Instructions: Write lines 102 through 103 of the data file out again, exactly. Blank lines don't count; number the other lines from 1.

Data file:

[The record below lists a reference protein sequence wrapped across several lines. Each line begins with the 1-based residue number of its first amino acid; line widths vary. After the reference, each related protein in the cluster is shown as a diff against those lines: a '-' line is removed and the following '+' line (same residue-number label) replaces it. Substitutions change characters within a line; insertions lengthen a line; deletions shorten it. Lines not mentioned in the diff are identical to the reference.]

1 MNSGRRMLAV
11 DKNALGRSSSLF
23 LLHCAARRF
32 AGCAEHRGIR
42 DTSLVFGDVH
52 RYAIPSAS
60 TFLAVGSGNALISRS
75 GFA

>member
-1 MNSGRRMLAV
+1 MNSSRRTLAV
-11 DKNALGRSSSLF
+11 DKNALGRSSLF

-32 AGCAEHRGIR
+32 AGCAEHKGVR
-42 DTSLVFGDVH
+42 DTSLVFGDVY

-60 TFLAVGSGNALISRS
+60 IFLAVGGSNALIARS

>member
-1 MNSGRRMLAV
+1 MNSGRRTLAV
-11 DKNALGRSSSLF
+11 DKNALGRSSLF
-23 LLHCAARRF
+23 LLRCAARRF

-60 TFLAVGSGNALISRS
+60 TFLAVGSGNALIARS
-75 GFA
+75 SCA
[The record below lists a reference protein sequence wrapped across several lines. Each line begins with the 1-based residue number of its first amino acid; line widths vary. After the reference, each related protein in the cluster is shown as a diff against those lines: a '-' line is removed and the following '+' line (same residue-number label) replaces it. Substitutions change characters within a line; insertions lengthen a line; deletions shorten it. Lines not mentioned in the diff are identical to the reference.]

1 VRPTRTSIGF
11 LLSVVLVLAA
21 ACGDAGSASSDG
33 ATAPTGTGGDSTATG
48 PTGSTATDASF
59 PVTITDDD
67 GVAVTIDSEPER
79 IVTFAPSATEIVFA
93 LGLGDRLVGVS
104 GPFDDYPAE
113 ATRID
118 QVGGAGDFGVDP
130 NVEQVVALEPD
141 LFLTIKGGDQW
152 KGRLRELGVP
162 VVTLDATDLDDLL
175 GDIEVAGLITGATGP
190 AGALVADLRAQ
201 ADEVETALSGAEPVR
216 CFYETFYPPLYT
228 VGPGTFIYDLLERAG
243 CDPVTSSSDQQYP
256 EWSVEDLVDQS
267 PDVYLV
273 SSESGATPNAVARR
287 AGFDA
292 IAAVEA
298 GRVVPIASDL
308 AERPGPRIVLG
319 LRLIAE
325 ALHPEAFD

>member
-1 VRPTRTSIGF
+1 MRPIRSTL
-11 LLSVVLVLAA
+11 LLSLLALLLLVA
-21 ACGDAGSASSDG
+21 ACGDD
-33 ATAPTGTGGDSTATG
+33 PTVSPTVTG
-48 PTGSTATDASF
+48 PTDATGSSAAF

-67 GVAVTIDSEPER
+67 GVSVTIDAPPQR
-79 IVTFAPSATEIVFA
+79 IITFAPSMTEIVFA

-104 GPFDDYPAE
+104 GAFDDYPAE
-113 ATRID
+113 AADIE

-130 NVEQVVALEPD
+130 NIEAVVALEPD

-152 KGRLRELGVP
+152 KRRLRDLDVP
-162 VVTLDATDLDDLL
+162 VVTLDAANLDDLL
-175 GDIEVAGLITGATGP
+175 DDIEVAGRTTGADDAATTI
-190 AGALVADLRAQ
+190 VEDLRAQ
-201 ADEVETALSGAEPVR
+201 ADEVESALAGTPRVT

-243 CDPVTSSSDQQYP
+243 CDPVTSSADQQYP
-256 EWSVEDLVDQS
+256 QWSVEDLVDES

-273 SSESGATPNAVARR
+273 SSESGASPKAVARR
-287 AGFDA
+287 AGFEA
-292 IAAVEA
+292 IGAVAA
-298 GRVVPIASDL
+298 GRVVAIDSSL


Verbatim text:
+287 AGFEA
-292 IAAVEA